How can I prevent HIV
Although no sexual act is 100% safe, safer sex involves finding ways to be intimate while minimizing the risk of STD transmission. The most important safer sex principles are:
- The only absolutely Safe Sex is abstinence from any behavior which exposes another person to bodily fluids.
- Use barrier precautions (latex condoms) for anal and vaginal intercourse and oral sex. Use a water-based lubricant, oil based can destroy latex. A drop of lubricant inside the condom may increase sensitivity.
Nonoxynol-9 may provide extra protection, but don't rely on it alone. Some studies show that Nonoxynol-9 can cause genital irritation that may promote HIV infection, especially with very frequent intercourse. The effects of ingesting Nonoxynol-9 are unstudied.
Use an unlubricated condom for oral sex if a man will cum in your mouth. For oral sex on a woman or oral-anal sex, use a dental dam (latex square), a condom or latex glove cut to produce a flat sheet, or non-microwaveable food wrap. Use barriers only once and only on one person.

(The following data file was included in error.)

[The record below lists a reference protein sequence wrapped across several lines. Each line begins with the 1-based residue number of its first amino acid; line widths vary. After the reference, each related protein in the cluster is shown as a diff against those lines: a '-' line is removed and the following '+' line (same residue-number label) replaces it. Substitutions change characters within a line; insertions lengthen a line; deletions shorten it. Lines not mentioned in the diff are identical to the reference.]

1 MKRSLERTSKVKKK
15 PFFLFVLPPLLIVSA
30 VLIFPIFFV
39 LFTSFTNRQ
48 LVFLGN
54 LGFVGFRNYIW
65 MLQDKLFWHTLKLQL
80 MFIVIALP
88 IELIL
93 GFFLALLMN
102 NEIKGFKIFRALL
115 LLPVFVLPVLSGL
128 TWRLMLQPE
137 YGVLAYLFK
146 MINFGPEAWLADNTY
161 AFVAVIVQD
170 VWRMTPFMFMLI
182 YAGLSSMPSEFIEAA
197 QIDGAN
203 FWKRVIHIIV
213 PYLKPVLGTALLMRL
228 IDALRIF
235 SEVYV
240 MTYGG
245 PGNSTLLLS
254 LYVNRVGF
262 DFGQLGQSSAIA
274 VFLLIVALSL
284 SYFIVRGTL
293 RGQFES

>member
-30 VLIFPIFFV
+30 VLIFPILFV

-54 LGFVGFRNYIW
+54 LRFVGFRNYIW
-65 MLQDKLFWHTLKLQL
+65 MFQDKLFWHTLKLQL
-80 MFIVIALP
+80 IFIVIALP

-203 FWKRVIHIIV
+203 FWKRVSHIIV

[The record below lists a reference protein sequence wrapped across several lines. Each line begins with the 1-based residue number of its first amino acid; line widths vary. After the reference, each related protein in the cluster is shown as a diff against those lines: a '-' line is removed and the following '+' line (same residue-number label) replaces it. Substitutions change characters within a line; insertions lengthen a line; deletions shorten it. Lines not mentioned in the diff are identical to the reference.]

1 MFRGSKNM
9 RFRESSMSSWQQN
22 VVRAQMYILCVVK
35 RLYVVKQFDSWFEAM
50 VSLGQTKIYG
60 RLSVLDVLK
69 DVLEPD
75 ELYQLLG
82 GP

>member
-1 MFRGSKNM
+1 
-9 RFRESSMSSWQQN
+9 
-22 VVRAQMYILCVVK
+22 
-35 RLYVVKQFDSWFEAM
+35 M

Oral sex on a man or non-menstruating woman is thought to be a low risk activity. There is a risk that HIV could enter through small cuts or openings in the mouth, gums or throat: avoid brushing teeth two hours before or after oral sex to reduce risk.
Safe sex means sex which is absolutely safe. Lots of activities are completely safe. You can kiss, cuddle, massage and rub each other's bodies. But if you have any cuts or sores on your hands make sure they are covered with band-aids or latex gloves.
Practicing safer sex may also protect you against other sexually transmitted diseases.